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HEALTH CONSULTATION

MELROSE DUMP
MELROSE, STEARNS COUNTY, MINNESOTA


I. SUMMARY OF BACKGROUND AND HISTORY

The Minnesota Department of Health (MDH) received a request from the Minnesota Pollution ControlAgency (MPCA) to evaluate potential public health concerns regarding the Melrose Dump, located nearthe city of Melrose, Stearns County, Minnesota (the site). The site was identified by the MPCA throughits Dump Assessment Program as an "action site". This designation indicates that the site warrantsfurther evaluation due to its potential to adversely impact public health or the environment. This healthconsultation is based on a site visit conducted by MDH staff on May 16, 2000, private water supplywell sampling conducted by MDH staff on July 21, 2000, a review of previous MDH documents, andinformation provided to MDH by the MPCA and its consultant, STS Consultants, LTD (STS, 2000a;STS, 2000b).

The city of Melrose is located approximately 100 miles west-northwest of Minneapolis. The site islocated approximately 1 mile southeast of the city of Melrose, on a parcel of undeveloped land locatedin the northeast and southeast quadrants of the intersection of County Road 173 and Riverview Road(see Figure 1). The dump area occupies a total area of approximately 3.2 acres, divided into northern(1.3 acre) and southern (1.9 acre) portions. A smaller "middle" dump area was identified betweenthese two main dump areas during the Phase II investigation. Access to the site is unrestricted.

The north dump began accepting wastes in the 1930s, and it was operated as an open dump until theearly or mid-1960s. At that time, dumping switched to the southern portion of the dump and continueduntil the early 1970s. It is not known when waste was deposited in the "middle" dump area. The areasurrounding the site is mainly agricultural, but a few widely scattered residences are also present, withprivate wells ranging in depth from 36 to 117 feet. Immediately east of the site is an active sand andgravel mining operation. The Melrose city water supply wells are located on a hill less than 1,500 feetnorth of the site and are completed between 54 to 128 feet below grade (see Figure 1).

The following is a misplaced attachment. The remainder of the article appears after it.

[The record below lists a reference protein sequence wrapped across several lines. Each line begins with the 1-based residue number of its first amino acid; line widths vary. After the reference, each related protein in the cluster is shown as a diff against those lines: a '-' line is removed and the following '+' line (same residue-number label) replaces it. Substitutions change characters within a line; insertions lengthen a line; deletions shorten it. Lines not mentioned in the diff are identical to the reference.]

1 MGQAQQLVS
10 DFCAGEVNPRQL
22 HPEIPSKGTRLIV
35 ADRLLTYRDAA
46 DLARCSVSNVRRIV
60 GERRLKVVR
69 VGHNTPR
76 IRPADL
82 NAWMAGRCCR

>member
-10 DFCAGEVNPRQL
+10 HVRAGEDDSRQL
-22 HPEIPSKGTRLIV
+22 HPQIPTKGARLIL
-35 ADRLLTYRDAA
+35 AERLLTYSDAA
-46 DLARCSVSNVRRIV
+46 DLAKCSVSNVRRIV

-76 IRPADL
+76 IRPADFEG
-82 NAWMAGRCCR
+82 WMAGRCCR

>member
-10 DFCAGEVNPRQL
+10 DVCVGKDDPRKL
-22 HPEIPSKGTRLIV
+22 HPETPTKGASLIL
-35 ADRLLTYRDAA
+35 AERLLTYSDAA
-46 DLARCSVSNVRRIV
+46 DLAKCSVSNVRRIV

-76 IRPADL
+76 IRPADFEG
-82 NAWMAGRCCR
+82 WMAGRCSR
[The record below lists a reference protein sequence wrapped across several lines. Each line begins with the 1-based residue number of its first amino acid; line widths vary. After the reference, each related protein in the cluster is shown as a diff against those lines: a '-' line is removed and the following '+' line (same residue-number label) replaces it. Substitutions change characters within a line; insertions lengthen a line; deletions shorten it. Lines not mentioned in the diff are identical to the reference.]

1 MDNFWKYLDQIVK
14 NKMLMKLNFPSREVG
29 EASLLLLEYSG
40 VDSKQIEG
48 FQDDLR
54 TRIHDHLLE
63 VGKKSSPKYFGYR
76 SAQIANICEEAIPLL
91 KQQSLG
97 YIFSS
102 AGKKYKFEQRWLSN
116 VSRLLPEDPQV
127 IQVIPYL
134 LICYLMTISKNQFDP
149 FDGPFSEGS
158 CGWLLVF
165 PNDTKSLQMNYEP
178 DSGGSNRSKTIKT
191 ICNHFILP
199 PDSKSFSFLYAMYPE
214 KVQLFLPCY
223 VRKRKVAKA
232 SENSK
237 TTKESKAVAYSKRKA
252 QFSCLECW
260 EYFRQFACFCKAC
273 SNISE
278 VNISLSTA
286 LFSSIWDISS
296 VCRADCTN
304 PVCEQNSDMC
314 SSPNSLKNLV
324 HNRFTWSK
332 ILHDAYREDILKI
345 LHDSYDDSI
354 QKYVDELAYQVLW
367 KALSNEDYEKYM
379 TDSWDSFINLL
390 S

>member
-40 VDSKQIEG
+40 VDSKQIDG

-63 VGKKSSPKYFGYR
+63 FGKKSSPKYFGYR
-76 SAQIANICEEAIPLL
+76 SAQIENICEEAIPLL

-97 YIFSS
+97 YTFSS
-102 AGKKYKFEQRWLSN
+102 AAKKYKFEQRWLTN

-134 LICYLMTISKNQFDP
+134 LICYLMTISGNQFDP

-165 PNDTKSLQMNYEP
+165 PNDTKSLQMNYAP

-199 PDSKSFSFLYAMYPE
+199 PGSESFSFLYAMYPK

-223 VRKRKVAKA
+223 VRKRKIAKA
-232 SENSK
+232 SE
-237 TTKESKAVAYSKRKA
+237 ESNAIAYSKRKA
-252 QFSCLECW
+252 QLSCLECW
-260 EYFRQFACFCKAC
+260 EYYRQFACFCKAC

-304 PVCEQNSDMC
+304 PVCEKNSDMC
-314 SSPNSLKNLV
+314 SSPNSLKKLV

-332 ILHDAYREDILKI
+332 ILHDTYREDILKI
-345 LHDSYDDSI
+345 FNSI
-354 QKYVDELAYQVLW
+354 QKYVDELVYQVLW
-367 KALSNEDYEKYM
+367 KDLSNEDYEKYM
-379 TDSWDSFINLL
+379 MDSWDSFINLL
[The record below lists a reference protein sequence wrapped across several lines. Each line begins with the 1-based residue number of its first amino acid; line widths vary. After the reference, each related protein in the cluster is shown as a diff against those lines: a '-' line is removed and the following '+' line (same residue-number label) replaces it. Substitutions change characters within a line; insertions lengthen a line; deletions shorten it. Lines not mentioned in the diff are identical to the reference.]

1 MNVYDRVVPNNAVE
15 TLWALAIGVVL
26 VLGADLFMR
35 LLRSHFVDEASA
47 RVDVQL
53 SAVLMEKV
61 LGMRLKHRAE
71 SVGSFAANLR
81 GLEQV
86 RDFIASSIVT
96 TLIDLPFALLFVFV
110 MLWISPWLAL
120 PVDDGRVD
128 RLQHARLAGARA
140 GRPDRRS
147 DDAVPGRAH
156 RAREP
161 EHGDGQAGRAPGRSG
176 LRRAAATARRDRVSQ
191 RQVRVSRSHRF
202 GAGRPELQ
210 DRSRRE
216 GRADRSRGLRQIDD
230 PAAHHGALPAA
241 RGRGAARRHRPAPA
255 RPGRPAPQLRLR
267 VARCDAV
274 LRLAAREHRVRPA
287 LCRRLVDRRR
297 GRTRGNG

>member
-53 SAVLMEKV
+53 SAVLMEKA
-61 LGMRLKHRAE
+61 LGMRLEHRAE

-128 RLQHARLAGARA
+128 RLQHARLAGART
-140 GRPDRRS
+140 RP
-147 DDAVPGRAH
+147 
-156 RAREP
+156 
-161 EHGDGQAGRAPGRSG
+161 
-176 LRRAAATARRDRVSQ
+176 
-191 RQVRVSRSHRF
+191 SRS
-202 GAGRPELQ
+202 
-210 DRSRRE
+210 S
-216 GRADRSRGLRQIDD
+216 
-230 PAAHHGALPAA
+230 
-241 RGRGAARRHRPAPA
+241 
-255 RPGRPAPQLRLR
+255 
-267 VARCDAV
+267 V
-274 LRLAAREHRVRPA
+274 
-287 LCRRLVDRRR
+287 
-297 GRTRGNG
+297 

As a public dump, the site likely accepted all types of wastes, including household garbage, autos, tires,and appliances. An undated MPCA memo documents a conversation with a former landfill operator whoindicated that the dump had received PCB-contaminated oil at least once, but probably several times. Only small amounts of waste are currently exposed at the surface of the dump. Based on a Phase II siteinvestigation, the volume of waste at the site is estimated to be more than 19,000 cubic yards.

Geology/Hydrogeology

Based on available geologic information, soils at the site are composed primarily of well drained silt orloam overlying stagnation moraine sands and gravels of the Des Moines lobe. The uppermost bedrockis expected to be Precambrian gneiss at depths of 100 to 150 feet below grade (STS, 2000a). However,MDH review of well logs from the area identified three wells north of the site where granite wasencountered at 52 to 62 feet below grade. It is unclear whether this represents the topography of thebedrock, which may be controlling groundwater flow, or the presence of glacial erratics.

Soil borings conducted by STS confirmed the presence of up to 40 feet of sand and silty sand withoccasional clay and gravel lenses (STS, 2000b). The location of the borings is illustrated in Figure 2, and cross sections of the dump are presented in Figures 3, 4, and 5.

Based on the surrounding topography, the surficial groundwater is expected to flow southeast towardsthe Sauk River. However, groundwater modeling completed by the wellhead protection program of theMDH indicates that groundwater near the site actually flows to the northeast. Based on that modeling,it appears that the site may be within the capture zone of the nearest city wells (R. Soule, MDH, pers. comm., 2000).

Site Visit

On May 16, 2000, Jim Kelly and Ginny Yingling of MDH visited the site. The northern portion of thesite is located in a wooded area adjacent to a small pond and wetland area. Small amounts of waste arescattered on the surface of the site, including cans, bottles, appliances, and 55 gallon drums. Waste onthe north edge of this part of the dump encroaches into the wetland.